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Household incomes to improve amid ‘turning point’ for economy in 2024 – report

UK household incomes are set to improve in 2024 , according to an industry report (Victoria Jones/PA)
UK household incomes are set to improve in 2024 , according to an industry report (Victoria Jones/PA)

UK household incomes are expected to improve in 2024 and the year ahead is set to see a “turning point” for Britain’s stagnating economy thanks to falling inflation, interest rate cuts and tax reductions, according to a report.

The EY Item Club has upgraded its outlook for UK growth in 2024, to 0.9% from the 0.7% it previously pencilled in last October.

Growth is expected to step up again in 2025, with an expected increase in gross domestic product (GDP) of 1.8% compared with the 1.7% previously predicted, according to EY’s latest economic forecast.

But its growth prediction for the overall GDP outcome in 2023 has worsened, with the group downgrading its prediction to expansion of just 0.3%, having previously forecast GDP to rise by 0.6%.

It comes amid fears that the UK may have entered a technical recession in the final quarter of 2023 – as defined by two or more quarters in a row of negative output – after a contraction in the third quarter and poor recent economic indicators for the closing months of last year.

However, household incomes are expected to improve as Consumer Prices Index (CPI) inflation is predicted to fall to the Bank of England’s 2% by May, the EY Item Club said.

The inflation rate is expected to average around 2.4% throughout 2024, which is lower than the previously predicted 2.8% by the economic forecaster in its autumn forecast.

This positive forecast for inflation is anticipated to lead to a “significant” reduction in the bank rate for 2024.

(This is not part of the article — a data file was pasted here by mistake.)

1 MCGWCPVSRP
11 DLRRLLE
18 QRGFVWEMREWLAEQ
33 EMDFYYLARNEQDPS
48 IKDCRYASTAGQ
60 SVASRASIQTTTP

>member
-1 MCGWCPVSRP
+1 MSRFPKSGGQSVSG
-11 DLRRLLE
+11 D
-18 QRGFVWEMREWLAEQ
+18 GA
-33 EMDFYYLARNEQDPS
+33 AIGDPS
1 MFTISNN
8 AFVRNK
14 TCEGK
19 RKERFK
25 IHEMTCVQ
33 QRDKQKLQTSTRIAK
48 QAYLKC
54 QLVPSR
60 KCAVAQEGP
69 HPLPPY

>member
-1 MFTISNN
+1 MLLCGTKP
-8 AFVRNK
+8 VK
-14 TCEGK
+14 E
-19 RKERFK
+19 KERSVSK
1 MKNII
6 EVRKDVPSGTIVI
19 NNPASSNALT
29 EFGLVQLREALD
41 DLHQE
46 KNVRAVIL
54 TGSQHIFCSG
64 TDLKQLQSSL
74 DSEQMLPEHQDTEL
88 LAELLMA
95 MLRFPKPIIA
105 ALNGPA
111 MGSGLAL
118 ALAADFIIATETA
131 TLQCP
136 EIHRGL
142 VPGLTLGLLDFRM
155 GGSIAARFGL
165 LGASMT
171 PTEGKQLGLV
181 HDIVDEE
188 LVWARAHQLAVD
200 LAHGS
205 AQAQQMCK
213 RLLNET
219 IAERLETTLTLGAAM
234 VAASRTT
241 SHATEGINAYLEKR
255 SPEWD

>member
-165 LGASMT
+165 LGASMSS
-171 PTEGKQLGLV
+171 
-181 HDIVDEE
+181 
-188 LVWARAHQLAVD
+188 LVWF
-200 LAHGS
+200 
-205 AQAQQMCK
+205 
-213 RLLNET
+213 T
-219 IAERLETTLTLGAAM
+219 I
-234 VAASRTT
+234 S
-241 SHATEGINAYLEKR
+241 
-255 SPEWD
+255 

ECONOMY Inflation
(PA Graphics)

It is now predicting rates to fall from 5.25% currently to 4% over the year ahead, with the first cut coming as soon as May.

These rate cuts are expected to lead to a decrease in borrowing costs, which is likely to boost spending, as people will have more disposable income, according to the group.

Hywel Ball, EY’s UK chairman, said: “While challenges remain, the forecast suggests that the UK’s period of economic stagnation is slowly coming to an end.

“Households and businesses are still facing a tough outlook in 2024, due in part to the lagged effect of interest rate rises, but slowing inflation and anticipated bank rate cuts should help build economic momentum as the year progresses.

“Business investment, which has been disappointing for some time, is also expected to see a resurgence in the medium term.

“A modest contraction is forecast for 2024, but this should be followed by a revival in capital expenditure in subsequent years.

“Falling inflation and declining market interest rates, coupled with the potential for additional tax cuts in the Chancellor’s spring Budget, suggest the UK is at a turning point in 2024 and about to enter a more positive phase of growth.”

House prices are expected to “broadly flatline” this year, according to the EY Item Club, instead of declining by 4%, as predicted in its autumn forecast.

The report suggests that low unemployment levels and healthy household finances will continue to support home buyer demand and limit the number of forced sales.

The report predicts that the unemployment rate will not rise significantly, as economic sentiment is expected to improve and the labour market remains flexible.

ECONOMY Inflation
(PA Graphics)

But last year’s interest rate increases will likely create financial difficulties and could result in some home repossessions.

This year, an additional 1.5 million households on fixed-rate mortgage deals will roll onto more expensive rates, which may affect GDP growth.

As household incomes “comfortably” outpace inflation and lower energy costs ease the cost-of-living pressures, consumer spending growth is expected to rise to 0.9%, an increase from the 0.7% previously projected.

Martin Beck, chief economic adviser to the EY Item Club, said: “Although it remains possible that the UK may have slipped into a technical recession in the fourth quarter of 2023, the mood music around the economy is justifiably improving.

“However, there are risks to the forecast. Ongoing geopolitical tensions could push up energy prices, which may slow the decline of inflation and increase costs for households and businesses.

“Plus, while the Bank of England is expected to reduce interest rates this year, the timing and extent of these cuts remain uncertain and continued high rates could prolong financial strain.”